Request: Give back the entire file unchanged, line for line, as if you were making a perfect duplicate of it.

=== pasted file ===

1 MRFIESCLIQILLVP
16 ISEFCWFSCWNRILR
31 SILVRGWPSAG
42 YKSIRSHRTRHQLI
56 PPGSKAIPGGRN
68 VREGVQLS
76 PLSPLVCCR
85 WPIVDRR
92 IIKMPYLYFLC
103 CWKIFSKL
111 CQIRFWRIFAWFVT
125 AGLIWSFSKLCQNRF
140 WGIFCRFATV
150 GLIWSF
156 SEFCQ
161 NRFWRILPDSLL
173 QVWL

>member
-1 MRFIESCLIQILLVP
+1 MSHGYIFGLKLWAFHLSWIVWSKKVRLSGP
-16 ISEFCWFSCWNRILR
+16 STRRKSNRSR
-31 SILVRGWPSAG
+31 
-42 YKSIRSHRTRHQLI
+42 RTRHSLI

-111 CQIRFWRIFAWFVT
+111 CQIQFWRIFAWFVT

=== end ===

1 MRFIESCLIQILLVP
16 ISEFCWFSCWNRILR
31 SILVRGWPSAG
42 YKSIRSHRTRHQLI
56 PPGSKAIPGGRN
68 VREGVQLS
76 PLSPLVCCR
85 WPIVDRR
92 IIKMPYLYFLC
103 CWKIFSKL
111 CQIRFWRIFAWFVT
125 AGLIWSFSKLCQNRF
140 WGIFCRFATV
150 GLIWSF
156 SEFCQ
161 NRFWRILPDSLL
173 QVWL

>member
-1 MRFIESCLIQILLVP
+1 MSHGYIFGLKLWAFHLSWIVWSKKVRLSGP
-16 ISEFCWFSCWNRILR
+16 STRRKSNRSR
-31 SILVRGWPSAG
+31 
-42 YKSIRSHRTRHQLI
+42 RTRHSLI

-111 CQIRFWRIFAWFVT
+111 CQIQFWRIFAWFVT